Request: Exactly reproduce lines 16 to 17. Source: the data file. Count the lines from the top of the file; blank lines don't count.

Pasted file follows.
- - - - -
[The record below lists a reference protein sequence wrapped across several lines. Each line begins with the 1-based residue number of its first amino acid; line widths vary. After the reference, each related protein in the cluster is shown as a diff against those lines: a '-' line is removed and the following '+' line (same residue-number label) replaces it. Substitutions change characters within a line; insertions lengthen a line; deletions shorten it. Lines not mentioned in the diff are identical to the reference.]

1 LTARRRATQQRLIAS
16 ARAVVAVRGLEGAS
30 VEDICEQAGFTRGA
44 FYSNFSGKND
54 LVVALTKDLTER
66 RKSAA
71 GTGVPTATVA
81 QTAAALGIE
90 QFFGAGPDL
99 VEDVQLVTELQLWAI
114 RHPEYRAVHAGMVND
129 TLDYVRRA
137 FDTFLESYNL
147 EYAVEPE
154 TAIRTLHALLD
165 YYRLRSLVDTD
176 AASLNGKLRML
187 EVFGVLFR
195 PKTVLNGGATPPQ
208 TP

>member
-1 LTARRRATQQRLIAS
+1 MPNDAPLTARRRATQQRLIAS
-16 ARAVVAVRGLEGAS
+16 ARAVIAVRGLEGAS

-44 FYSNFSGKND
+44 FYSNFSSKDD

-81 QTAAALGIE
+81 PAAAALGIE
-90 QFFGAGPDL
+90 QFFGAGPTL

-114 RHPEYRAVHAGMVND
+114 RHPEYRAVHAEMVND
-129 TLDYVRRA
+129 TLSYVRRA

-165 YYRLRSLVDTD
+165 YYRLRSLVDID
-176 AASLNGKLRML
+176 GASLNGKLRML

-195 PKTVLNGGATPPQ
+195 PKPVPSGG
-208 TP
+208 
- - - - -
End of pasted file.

154 TAIRTLHALLD
165 YYRLRSLVDTD